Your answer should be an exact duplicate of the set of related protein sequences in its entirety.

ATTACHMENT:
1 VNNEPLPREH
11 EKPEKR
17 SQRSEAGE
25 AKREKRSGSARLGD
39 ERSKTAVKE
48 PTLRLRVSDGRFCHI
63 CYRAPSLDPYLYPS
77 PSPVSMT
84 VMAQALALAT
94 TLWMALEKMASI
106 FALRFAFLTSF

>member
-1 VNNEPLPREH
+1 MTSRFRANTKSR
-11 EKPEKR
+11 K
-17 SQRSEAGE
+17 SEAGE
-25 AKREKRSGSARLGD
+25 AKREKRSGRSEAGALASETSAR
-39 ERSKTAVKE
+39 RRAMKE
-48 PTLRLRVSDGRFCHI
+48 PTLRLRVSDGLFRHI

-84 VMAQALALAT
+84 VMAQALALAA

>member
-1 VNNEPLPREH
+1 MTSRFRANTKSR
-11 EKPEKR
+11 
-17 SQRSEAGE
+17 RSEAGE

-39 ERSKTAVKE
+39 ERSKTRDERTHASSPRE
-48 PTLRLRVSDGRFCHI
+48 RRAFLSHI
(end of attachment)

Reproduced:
1 VNNEPLPREH
11 EKPEKR
17 SQRSEAGE
25 AKREKRSGSARLGD
39 ERSKTAVKE
48 PTLRLRVSDGRFCHI
63 CYRAPSLDPYLYPS
77 PSPVSMT
84 VMAQALALAT
94 TLWMALEKMASI
106 FALRFAFLTSF

>member
-1 VNNEPLPREH
+1 MTSRFRANTKSR
-11 EKPEKR
+11 K
-17 SQRSEAGE
+17 SEAGE
-25 AKREKRSGSARLGD
+25 AKREKRSGRSEAGALASETSAR
-39 ERSKTAVKE
+39 RRAMKE
-48 PTLRLRVSDGRFCHI
+48 PTLRLRVSDGLFRHI

-84 VMAQALALAT
+84 VMAQALALAA

>member
-1 VNNEPLPREH
+1 MTSRFRANTKSR
-11 EKPEKR
+11 
-17 SQRSEAGE
+17 RSEAGE

-39 ERSKTAVKE
+39 ERSKTRDERTHASSPRE
-48 PTLRLRVSDGRFCHI
+48 RRAFLSHI